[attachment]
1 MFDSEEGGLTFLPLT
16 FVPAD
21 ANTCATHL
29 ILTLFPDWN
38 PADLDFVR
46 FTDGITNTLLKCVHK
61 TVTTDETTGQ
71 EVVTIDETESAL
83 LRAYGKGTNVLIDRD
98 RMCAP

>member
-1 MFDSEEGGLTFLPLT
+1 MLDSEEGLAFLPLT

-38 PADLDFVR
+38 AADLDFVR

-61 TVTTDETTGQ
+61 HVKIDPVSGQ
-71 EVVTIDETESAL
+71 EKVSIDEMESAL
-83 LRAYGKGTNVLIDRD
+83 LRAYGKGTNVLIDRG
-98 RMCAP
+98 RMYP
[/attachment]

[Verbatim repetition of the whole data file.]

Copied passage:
1 MFDSEEGGLTFLPLT
16 FVPAD
21 ANTCATHL
29 ILTLFPDWN
38 PADLDFVR
46 FTDGITNTLLKCVHK
61 TVTTDETTGQ
71 EVVTIDETESAL
83 LRAYGKGTNVLIDRD
98 RMCAP

>member
-1 MFDSEEGGLTFLPLT
+1 MLDSEEGLAFLPLT

-38 PADLDFVR
+38 AADLDFVR

-61 TVTTDETTGQ
+61 HVKIDPVSGQ
-71 EVVTIDETESAL
+71 EKVSIDEMESAL
-83 LRAYGKGTNVLIDRD
+83 LRAYGKGTNVLIDRG
-98 RMCAP
+98 RMYP